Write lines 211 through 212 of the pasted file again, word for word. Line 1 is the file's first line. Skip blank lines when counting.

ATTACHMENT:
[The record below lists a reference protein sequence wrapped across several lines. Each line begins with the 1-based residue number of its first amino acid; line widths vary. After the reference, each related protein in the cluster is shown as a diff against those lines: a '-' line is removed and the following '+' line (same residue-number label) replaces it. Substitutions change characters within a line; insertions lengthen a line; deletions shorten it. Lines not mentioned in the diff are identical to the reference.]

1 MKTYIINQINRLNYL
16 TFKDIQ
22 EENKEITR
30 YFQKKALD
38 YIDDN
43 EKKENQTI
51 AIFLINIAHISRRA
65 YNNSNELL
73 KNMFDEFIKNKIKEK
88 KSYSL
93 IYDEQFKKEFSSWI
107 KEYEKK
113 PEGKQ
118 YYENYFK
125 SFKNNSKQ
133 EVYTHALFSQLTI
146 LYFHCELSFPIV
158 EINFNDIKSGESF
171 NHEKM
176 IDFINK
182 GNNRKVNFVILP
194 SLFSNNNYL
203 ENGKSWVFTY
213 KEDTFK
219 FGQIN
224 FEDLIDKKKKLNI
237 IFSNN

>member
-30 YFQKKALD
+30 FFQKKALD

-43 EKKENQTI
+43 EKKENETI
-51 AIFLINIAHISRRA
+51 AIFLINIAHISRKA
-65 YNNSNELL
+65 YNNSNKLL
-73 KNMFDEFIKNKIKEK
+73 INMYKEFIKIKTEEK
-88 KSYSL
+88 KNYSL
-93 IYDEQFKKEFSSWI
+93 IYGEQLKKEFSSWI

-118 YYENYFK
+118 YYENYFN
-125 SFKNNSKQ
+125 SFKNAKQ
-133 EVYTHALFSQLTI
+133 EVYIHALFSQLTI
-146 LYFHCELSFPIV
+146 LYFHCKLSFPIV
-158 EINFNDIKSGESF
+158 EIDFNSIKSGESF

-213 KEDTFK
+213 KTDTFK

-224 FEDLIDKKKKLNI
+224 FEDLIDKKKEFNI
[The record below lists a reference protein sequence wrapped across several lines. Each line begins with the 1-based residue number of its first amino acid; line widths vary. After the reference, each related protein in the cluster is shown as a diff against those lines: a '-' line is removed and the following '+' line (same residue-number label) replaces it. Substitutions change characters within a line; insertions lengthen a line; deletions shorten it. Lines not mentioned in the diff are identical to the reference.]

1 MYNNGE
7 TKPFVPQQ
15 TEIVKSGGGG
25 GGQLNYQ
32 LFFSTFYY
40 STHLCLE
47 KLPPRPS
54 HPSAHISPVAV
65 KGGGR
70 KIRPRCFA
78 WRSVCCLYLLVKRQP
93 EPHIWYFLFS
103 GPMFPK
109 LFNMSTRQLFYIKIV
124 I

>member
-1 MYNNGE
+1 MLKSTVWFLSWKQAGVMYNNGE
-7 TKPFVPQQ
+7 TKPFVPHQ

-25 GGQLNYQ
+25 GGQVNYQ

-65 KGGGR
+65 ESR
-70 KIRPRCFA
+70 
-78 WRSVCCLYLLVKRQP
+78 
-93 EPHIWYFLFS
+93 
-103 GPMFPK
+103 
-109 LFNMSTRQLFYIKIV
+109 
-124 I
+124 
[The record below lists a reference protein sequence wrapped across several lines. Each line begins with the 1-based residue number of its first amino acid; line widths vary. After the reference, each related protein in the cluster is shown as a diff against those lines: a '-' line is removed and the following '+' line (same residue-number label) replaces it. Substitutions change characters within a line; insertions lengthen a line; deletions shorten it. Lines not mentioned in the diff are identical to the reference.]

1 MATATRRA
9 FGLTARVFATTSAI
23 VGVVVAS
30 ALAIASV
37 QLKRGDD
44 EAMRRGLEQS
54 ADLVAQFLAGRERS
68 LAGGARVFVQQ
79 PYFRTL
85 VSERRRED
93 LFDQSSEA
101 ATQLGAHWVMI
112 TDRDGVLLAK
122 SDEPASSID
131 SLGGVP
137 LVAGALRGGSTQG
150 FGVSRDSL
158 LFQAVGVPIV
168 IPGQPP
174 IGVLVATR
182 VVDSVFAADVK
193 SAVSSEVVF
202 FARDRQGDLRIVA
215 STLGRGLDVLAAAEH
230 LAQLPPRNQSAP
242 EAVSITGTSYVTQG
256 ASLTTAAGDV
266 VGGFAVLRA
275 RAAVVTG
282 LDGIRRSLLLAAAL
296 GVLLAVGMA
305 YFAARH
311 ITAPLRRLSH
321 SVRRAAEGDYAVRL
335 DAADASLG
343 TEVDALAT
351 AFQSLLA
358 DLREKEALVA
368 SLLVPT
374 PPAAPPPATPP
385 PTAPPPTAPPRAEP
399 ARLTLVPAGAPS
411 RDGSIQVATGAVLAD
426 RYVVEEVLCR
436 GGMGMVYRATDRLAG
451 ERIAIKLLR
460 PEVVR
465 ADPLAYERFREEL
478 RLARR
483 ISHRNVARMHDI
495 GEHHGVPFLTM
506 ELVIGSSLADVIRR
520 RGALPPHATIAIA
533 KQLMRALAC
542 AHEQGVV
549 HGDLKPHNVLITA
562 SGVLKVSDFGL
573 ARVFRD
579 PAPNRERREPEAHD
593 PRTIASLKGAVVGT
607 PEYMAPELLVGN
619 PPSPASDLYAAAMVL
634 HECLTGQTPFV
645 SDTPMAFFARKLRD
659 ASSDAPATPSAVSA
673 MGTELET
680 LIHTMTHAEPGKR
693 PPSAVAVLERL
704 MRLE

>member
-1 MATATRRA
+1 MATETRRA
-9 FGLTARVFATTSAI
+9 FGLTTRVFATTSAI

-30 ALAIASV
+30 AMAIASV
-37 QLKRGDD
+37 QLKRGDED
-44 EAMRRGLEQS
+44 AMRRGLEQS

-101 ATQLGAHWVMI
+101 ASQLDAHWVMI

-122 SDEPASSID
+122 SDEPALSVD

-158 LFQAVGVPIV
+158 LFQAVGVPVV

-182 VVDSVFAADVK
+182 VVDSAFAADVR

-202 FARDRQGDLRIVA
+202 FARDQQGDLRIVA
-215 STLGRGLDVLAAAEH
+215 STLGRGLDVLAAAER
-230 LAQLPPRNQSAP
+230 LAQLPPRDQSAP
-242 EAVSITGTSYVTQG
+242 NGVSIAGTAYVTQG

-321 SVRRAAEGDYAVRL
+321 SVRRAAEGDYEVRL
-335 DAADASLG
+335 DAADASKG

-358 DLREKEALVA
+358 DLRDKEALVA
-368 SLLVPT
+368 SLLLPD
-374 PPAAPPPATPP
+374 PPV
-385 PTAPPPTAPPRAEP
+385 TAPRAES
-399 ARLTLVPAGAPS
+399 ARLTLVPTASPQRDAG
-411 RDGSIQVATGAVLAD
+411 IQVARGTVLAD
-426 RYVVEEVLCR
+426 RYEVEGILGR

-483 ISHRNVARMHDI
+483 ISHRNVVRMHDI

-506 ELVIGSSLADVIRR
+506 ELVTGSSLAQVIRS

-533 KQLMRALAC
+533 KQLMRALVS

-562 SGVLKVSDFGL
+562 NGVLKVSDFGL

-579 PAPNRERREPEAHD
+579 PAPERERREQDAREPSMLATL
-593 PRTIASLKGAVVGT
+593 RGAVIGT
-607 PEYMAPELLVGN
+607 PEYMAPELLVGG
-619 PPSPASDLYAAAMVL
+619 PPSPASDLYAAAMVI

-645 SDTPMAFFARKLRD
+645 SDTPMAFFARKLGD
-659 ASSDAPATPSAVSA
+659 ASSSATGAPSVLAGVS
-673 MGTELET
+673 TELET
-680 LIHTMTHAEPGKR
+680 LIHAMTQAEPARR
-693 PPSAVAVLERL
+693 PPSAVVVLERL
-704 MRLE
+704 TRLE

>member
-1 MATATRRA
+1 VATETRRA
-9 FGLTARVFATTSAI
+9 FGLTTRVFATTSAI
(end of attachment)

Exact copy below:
+483 ISHRNVVRMHDI

-506 ELVIGSSLADVIRR